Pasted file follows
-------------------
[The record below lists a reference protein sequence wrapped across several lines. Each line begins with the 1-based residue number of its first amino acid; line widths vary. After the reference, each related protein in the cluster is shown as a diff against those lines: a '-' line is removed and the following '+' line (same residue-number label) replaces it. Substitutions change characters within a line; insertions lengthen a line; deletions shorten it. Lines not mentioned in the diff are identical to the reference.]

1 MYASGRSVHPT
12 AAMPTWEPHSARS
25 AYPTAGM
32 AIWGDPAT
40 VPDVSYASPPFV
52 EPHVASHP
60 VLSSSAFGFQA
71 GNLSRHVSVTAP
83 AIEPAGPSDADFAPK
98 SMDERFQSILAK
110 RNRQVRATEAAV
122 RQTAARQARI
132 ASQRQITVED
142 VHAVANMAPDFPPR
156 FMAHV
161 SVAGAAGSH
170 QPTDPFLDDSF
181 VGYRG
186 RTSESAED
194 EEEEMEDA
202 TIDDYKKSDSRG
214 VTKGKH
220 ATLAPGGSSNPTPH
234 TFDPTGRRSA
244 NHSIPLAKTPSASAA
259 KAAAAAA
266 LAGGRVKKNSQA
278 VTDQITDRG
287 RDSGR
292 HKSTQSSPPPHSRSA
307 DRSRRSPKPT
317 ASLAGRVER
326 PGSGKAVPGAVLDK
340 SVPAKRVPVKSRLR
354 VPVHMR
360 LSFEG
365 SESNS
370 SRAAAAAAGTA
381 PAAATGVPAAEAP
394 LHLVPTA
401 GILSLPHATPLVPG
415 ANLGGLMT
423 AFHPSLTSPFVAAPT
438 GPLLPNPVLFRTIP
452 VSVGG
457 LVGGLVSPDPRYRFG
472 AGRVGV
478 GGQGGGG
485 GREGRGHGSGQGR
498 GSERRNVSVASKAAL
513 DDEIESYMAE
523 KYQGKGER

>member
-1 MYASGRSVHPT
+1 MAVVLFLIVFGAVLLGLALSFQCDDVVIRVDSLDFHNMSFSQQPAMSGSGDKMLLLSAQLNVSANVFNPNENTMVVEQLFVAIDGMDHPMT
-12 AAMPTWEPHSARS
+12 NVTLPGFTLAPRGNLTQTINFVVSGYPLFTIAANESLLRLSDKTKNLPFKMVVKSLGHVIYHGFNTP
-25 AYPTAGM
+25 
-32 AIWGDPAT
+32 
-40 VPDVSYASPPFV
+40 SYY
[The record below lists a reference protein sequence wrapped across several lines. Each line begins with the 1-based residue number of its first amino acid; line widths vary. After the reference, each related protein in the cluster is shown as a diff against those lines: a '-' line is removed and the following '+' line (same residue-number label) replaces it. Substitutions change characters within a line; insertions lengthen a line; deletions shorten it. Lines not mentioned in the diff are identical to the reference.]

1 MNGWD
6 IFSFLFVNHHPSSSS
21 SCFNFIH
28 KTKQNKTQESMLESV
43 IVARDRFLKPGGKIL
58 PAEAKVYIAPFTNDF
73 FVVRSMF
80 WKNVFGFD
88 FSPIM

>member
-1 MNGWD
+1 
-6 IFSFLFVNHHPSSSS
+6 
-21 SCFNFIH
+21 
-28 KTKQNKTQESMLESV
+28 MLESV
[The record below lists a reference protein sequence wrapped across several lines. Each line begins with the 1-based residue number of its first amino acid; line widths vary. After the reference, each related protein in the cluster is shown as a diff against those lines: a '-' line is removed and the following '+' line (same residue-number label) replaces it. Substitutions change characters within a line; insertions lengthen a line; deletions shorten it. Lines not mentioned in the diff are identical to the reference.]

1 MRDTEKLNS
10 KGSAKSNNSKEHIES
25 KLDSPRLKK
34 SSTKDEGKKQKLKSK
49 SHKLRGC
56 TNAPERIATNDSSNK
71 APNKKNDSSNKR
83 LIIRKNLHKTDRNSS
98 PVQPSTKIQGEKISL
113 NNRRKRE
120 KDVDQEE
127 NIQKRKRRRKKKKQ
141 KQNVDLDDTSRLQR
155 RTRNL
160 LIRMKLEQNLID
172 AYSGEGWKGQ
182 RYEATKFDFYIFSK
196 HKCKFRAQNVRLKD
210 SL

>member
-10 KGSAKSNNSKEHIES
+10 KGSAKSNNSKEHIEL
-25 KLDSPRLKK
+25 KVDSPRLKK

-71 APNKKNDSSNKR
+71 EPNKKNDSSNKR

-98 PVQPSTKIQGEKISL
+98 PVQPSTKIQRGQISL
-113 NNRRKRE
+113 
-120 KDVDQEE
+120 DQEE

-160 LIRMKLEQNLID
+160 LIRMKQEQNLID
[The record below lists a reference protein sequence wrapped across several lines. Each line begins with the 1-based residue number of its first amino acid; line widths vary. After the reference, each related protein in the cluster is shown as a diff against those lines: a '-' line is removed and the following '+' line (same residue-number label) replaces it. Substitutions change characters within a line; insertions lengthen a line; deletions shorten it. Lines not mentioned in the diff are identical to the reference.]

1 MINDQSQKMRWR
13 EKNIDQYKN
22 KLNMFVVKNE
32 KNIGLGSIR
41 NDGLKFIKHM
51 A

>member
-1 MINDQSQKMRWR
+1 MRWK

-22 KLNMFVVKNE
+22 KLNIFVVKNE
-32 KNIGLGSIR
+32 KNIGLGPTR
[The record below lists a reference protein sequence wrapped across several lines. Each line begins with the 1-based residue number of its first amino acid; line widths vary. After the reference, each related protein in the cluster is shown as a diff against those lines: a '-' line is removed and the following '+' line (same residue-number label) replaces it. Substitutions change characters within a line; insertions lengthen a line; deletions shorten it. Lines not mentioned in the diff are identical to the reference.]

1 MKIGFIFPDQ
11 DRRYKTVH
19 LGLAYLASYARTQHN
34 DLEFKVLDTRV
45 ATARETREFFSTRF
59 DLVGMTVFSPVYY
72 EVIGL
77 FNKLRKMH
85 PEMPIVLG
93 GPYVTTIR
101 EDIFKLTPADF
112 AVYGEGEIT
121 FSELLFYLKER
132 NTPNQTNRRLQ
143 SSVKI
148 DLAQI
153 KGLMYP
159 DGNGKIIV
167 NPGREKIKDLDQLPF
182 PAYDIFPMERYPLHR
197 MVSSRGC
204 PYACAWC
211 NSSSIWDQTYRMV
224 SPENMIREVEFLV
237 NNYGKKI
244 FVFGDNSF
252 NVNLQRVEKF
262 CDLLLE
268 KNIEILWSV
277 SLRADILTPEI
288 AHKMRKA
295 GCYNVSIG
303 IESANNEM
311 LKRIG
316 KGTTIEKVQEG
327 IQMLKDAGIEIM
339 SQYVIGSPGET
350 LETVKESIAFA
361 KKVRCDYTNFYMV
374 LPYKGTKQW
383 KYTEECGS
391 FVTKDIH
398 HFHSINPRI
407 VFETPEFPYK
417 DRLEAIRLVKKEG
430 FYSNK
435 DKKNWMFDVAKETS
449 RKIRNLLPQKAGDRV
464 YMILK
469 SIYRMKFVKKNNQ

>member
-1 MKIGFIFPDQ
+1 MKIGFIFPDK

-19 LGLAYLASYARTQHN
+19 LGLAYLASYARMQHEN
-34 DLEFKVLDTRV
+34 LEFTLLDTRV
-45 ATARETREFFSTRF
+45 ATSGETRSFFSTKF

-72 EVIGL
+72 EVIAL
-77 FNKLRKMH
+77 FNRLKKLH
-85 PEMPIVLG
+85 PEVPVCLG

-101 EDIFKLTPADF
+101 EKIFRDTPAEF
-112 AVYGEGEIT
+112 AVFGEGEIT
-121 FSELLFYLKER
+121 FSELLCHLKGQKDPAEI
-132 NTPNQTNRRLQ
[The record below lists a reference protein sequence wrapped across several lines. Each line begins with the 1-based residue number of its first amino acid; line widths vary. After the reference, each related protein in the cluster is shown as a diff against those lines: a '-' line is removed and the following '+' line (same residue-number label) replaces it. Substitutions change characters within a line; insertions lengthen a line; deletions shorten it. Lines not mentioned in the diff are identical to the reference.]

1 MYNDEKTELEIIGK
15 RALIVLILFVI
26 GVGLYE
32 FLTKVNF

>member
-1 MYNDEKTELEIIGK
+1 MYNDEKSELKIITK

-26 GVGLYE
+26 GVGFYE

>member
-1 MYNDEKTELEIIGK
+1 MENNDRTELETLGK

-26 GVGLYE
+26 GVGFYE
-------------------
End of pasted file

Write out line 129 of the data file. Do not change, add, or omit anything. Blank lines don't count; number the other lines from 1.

-22 KLNMFVVKNE